Please ensure Javascript is enabled for purposes of website accessibility

Warby Parker Goes Public. What It Means for the Stock Market

By Dan Caplinger – Sep 29, 2021 at 5:55PM

You’re reading a free article with opinions that may differ from The Motley Fool’s Premium Investing Services. Become a Motley Fool member today to get instant access to our top analyst recommendations, in-depth research, investing resources, and more. Learn More

Stocks failed to mount a convincing recovery from Tuesday's plunge, but the eyewear specialist got a nice debut.

The stock market finished mixed on Wednesday, as an early attempt to regain some of the ground major market benchmarks lost on Tuesday ended up giving way to continued nervousness about the short-term impact of inflation and other macroeconomic pressures on stocks. The Dow Jones Industrial Average (^DJI -1.40%) and S&P 500 (^GSPC -1.79%) eked out small gains, but the Nasdaq Composite (^IXIC) ended up losing more ground.

Index

Percentage Change

Point Change

Dow

+0.26%

+91

S&P 500

+0.16%

+7

Nasdaq

(0.24%)

(34)

Data source: Yahoo! Finance.

Despite the market's recent jitters, the bull market over the past 18 months has prompted a record number of companies to go public. To make their stock available to the investing public, most have chosen either traditional initial public offerings or mergers with special purpose acquisition companies. However, a select few have offered their shares directly to investors, and that's the route that eyewear specialist Warby Parker (NYSE: WRBY) picked on Wednesday. Below, we'll take a closer look at how Warby Parker did and what its direct listing says about the health of the stock market.

Warby sees a big gain

Many investors have waited for Warby Parker to go public for quite a while, and so the direct listing got a lot of attention within the broader investing community. Initially, those watching the eyewear disruptor had expected the offering to give Warby Parker a valuation of around $3 billion, consistent with the most recent funding rounds from venture capital investors.

Person wearing eyeglasses.

Image source: Getty Images.

When the New York Stock Exchange got together to figure out a reference price to guide first-day traders seeking to buy shares of stock from private shareholders, it ended up setting the price at $40 per share. Unlike a regular IPO, in which participating investors actually get to buy shares at the pre-set offering price, this $40 per share number was intended only to provide a foundation from which investors could make their own decisions about what the stock was worth. Even with the $40 per share figure, Warby Parker had an implied market capitalization of nearly $5 billion -- an indicator of just how strong interest in the company was.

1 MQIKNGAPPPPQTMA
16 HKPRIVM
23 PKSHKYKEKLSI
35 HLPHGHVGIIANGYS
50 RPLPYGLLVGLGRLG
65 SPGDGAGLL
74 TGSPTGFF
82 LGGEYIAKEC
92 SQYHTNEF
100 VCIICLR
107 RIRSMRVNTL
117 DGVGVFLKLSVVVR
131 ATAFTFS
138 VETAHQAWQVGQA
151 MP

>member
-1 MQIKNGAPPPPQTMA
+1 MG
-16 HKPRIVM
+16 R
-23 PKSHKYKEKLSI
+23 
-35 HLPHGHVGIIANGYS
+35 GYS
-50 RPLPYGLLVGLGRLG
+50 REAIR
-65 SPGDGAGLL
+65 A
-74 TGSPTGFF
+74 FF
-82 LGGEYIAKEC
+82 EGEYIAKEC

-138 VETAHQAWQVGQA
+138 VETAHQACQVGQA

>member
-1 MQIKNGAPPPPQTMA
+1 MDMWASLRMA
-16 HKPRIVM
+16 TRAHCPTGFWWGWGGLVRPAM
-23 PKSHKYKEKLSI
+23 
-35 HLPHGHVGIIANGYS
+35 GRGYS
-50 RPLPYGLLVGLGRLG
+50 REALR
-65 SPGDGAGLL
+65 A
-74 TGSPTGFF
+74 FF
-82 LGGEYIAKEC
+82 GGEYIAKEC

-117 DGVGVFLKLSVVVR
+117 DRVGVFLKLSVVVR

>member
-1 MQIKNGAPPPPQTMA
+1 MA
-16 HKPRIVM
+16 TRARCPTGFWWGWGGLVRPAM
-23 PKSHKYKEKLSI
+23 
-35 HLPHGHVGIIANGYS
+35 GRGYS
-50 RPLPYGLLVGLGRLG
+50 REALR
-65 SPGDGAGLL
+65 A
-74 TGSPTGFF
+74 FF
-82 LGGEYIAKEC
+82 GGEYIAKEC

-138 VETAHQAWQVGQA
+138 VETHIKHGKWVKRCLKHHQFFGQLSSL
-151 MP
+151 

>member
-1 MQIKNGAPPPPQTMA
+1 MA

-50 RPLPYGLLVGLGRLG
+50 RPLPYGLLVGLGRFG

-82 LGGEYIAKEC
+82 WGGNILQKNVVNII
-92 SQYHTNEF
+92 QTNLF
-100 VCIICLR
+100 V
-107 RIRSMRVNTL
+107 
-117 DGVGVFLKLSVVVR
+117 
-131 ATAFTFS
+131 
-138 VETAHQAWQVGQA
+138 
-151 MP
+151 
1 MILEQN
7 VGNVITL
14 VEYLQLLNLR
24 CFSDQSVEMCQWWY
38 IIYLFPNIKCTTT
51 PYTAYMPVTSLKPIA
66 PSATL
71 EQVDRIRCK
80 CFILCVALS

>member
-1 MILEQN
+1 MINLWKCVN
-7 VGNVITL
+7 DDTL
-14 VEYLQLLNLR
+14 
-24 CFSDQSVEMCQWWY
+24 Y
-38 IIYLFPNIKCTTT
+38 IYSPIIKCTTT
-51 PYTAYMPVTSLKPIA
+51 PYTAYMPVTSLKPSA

From there, things got even better for Warby Parker. The stock started trading just after 1 p.m. EDT at around $54 per share. It stayed at roughly that same level throughout much of the day, closing at $54.49 per share. That was a gain of 36% from the reference price.

Disruptor, or disaster waiting to happen?

Warby Parker raises a lot of controversy among investors. Bullish supporters point to the eyewear market as prime for e-commerce disruption, and Warby Parker believes its strategy to start out online and then gradually build out a network of traditional retail locations will help it build up brand awareness and take over market share in a highly fragmented market.

Yet many investors are skeptical. Sales growth was minimal in 2020, and although revenue growth in the first half of 2021 was 53% higher than in the corresponding period the previous year, Warby Parker has posted consistent losses recently. The company expects those losses to continue, and bearish investors also point to arguably comparable eyewear companies with much lower valuations compared to key metrics.

What the direct listing says about the stock market is that even with conditions getting a little choppy, companies are still willing to make shares available to the public at current valuations. That could suggest high valuations that aren't necessarily in investors' favor. If the minor pullback we've seen in stock markets turns into something bigger, then it will show that Warby Parker went public at just about the perfect time for its early investors.

Dan Caplinger has no position in any of the stocks mentioned. The Motley Fool has no position in any of the stocks mentioned. The Motley Fool has a disclosure policy.

Stocks Mentioned

Dow Jones Industrial Average (Price Return) Stock Quote
Dow Jones Industrial Average (Price Return)
^DJI
$33,947.10 (-1.40%) $-482.78
S&P 500 Index - Price Return (USD) Stock Quote
S&P 500 Index - Price Return (USD)
^GSPC
$3,998.84 (-1.79%) $-72.86
NASDAQ Composite Index (Price Return) Stock Quote
NASDAQ Composite Index (Price Return)
^IXIC
$11,461.50 (%)

*Average returns of all recommendations since inception. Cost basis and return based on previous market day close.

Related Articles

Premium Investing Services

Invest better with The Motley Fool. Get stock recommendations, portfolio guidance, and more from The Motley Fool's premium services.